THE brushtail possum is renowned for its sweet tooth. And this little Logan guy’s love of sugary treats got him into a spot of bother.
RSPCA wildlife ambulance officer Chantel Sibilla found him, head stuck in a near empty jar of Nutella, wedged between wheelie bin and fence, early this week.
“I wanted to call him Nutty the moment I saw him there,” she said.
“You know you have a problem when you end up in a situation like that.”
Ms Sibilla used towels to bundle the native up so she could attempt a rescue without getting scratched by his long claws.
“I put lubricant around the outside of the jar and got his head free, first on one side, then on the other,” she said.
“The most amazing thing was the way he tried to help me out, grabbing the jar with his little paws so he help me lever it off.”
Rescued, the possum curled up in the towel and made himself comfortable, Ms Sibilla said.
“Possums can scream and carry on, but not this little guy. He seemed perfectly happy where he was,” she said.
Ms Sibella said the possum was put in a crate and transported back to the RSPCA’s Wacol animal hospital.
“I didn’t know how long he’d been in the jar, so I thought it best to take him in for a check up and to see he wasn’t dehydrated,” she said.
Ms Sibilla said the incident was phoned in by a local.
“He said his dog was going nuts the night before,” she said.
“He had a look and didn’t see anything so didn’t think too much more about it. But when the dog went nuts again the next morning, he went for a walk and found the little guy stuck in a jar and wedged between the fence and wheelie bin.”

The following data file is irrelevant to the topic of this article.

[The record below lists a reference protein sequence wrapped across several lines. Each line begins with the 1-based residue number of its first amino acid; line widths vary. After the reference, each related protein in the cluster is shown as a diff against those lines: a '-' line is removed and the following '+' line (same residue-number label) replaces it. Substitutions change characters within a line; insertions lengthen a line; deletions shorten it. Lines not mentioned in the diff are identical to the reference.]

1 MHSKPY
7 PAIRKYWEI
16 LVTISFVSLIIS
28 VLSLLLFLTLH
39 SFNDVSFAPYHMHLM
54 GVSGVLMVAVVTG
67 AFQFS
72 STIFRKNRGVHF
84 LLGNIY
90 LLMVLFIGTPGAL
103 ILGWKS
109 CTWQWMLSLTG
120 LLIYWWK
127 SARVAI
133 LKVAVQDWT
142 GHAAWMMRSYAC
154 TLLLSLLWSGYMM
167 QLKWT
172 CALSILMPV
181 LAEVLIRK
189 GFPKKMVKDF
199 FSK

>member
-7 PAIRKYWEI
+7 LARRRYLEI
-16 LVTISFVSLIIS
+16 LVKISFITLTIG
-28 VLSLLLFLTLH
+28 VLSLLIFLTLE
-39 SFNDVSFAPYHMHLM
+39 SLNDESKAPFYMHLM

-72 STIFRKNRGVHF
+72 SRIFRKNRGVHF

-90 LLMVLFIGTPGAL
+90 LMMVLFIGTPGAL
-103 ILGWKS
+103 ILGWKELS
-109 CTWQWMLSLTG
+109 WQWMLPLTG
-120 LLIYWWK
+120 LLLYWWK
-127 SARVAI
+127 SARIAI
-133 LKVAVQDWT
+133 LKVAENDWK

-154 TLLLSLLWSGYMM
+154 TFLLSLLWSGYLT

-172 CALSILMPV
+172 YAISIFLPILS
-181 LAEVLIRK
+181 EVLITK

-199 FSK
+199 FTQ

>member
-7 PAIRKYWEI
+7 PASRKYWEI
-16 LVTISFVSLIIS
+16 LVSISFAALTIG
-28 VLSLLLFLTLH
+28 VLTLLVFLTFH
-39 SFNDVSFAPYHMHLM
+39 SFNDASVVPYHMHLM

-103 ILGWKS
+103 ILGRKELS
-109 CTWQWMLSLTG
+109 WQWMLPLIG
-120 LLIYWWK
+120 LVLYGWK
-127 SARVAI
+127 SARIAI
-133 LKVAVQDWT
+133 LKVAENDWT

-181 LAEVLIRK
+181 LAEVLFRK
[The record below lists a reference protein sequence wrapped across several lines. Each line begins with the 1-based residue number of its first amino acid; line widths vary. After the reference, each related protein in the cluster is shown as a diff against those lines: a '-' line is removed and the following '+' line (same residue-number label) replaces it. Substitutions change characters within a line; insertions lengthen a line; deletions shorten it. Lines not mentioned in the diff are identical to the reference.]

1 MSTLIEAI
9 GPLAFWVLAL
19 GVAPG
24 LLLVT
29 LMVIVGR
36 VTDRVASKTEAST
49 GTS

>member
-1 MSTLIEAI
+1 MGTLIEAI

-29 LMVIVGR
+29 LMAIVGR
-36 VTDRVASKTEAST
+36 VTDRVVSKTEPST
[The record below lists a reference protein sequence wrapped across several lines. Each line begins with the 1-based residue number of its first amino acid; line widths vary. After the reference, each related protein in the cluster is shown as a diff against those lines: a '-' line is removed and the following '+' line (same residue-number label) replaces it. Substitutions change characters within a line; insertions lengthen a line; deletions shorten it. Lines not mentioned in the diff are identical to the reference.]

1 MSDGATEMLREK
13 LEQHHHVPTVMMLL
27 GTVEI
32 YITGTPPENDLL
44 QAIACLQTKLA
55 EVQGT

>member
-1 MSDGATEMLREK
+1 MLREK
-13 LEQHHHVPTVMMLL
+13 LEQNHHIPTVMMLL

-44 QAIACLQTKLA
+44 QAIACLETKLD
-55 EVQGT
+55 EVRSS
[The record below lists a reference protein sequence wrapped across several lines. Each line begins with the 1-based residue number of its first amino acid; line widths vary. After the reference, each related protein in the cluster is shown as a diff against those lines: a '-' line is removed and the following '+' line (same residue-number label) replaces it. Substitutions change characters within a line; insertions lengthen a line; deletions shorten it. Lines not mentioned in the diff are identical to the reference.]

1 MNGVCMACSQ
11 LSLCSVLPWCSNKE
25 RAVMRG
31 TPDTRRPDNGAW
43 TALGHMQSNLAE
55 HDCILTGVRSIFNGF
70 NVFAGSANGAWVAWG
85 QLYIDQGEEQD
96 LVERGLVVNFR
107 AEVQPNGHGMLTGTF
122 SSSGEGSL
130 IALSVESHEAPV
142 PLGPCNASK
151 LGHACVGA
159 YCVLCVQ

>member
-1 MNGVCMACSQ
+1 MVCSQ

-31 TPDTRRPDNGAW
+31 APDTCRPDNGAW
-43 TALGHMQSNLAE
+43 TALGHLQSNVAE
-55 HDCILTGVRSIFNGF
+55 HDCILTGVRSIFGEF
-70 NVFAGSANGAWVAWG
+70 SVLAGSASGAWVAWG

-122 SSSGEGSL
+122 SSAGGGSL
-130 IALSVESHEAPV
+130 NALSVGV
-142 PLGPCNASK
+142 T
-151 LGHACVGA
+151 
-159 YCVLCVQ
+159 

The story has a happy ending.
“He was released last night,” Ms Sibilla said.
“The officer who took him out left him somewhere safe but nice and close to where we found him. Brushies are territorial so you wouldn’t want to set him down to far from home.
“I would have loved to have given him a proper send off, but I wasn’t rostered on.”
RSPCA communications officer Michael Beatty said cases like this one were more common than most people thought.
Queensland was the only state in Australia where the RSPCA dealt with possums, koalas, kangaroos and native birds as well as domestic pets.
Mr Beatty urged residents to keep their rubbish secure to avoid more cases like this one.
Last year the RSCPA dealt with 31,000 calls out to native birds and animals, he said.
“Not all those callouts need to come back for treatment. Four years we treated 8500 native animals at Wacol. Last year, the number was 23 000,” he said.
He had no doubt the rises were linked to the pressures of development.
“(Wildlife) habitats get smaller, houses closer to where the animals live and there are more cars and dogs for the wildlife to deal with,” he said.